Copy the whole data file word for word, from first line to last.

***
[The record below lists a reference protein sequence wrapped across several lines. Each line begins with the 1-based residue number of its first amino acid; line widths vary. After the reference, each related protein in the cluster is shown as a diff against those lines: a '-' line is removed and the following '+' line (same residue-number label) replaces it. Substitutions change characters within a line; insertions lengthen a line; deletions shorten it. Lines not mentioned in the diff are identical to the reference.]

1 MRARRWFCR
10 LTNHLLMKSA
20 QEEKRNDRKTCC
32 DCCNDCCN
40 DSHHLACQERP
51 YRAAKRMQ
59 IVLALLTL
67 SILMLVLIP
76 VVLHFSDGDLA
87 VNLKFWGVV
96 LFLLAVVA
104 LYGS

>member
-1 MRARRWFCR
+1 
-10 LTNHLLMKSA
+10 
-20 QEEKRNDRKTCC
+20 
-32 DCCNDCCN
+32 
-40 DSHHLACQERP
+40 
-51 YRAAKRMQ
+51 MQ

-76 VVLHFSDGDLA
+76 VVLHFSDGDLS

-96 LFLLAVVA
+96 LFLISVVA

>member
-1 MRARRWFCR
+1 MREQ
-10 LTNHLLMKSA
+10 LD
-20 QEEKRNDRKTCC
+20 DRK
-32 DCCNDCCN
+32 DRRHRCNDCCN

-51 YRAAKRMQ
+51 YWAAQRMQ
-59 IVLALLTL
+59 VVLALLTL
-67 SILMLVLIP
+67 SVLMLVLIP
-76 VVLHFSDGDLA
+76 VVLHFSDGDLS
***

[The record below lists a reference protein sequence wrapped across several lines. Each line begins with the 1-based residue number of its first amino acid; line widths vary. After the reference, each related protein in the cluster is shown as a diff against those lines: a '-' line is removed and the following '+' line (same residue-number label) replaces it. Substitutions change characters within a line; insertions lengthen a line; deletions shorten it. Lines not mentioned in the diff are identical to the reference.]

1 MRARRWFCR
10 LTNHLLMKSA
20 QEEKRNDRKTCC
32 DCCNDCCN
40 DSHHLACQERP
51 YRAAKRMQ
59 IVLALLTL
67 SILMLVLIP
76 VVLHFSDGDLA
87 VNLKFWGVV
96 LFLLAVVA
104 LYGS

>member
-1 MRARRWFCR
+1 
-10 LTNHLLMKSA
+10 
-20 QEEKRNDRKTCC
+20 
-32 DCCNDCCN
+32 
-40 DSHHLACQERP
+40 
-51 YRAAKRMQ
+51 MQ

-76 VVLHFSDGDLA
+76 VVLHFSDGDLS

-96 LFLLAVVA
+96 LFLISVVA

>member
-1 MRARRWFCR
+1 MREQ
-10 LTNHLLMKSA
+10 LD
-20 QEEKRNDRKTCC
+20 DRK
-32 DCCNDCCN
+32 DRRHRCNDCCN

-51 YRAAKRMQ
+51 YWAAQRMQ
-59 IVLALLTL
+59 VVLALLTL
-67 SILMLVLIP
+67 SVLMLVLIP
-76 VVLHFSDGDLA
+76 VVLHFSDGDLS